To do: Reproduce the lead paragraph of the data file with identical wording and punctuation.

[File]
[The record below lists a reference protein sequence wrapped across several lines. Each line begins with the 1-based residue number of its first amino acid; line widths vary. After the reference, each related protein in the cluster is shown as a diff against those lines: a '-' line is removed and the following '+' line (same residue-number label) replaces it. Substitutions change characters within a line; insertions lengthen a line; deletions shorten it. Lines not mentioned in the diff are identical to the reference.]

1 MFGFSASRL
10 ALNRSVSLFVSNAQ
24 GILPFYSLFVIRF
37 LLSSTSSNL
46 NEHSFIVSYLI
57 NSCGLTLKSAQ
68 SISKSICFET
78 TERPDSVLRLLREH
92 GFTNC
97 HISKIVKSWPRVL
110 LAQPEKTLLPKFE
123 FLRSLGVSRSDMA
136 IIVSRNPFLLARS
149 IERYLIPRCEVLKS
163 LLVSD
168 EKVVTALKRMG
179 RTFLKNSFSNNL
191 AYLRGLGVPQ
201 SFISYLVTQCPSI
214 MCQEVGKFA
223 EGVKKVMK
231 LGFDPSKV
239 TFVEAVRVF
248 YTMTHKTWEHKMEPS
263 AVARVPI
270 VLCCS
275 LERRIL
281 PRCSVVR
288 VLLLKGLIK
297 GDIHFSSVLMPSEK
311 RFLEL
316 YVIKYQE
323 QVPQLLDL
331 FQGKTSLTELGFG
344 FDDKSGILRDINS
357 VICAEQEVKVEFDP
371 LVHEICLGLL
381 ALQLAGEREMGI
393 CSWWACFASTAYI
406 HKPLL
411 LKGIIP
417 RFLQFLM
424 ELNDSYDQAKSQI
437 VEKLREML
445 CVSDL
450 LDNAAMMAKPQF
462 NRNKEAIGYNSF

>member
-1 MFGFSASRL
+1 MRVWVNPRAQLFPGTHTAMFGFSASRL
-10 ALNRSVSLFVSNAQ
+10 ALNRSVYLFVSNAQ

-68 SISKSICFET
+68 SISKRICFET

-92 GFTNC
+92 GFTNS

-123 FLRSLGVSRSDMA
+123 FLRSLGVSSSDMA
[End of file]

[The record below lists a reference protein sequence wrapped across several lines. Each line begins with the 1-based residue number of its first amino acid; line widths vary. After the reference, each related protein in the cluster is shown as a diff against those lines: a '-' line is removed and the following '+' line (same residue-number label) replaces it. Substitutions change characters within a line; insertions lengthen a line; deletions shorten it. Lines not mentioned in the diff are identical to the reference.]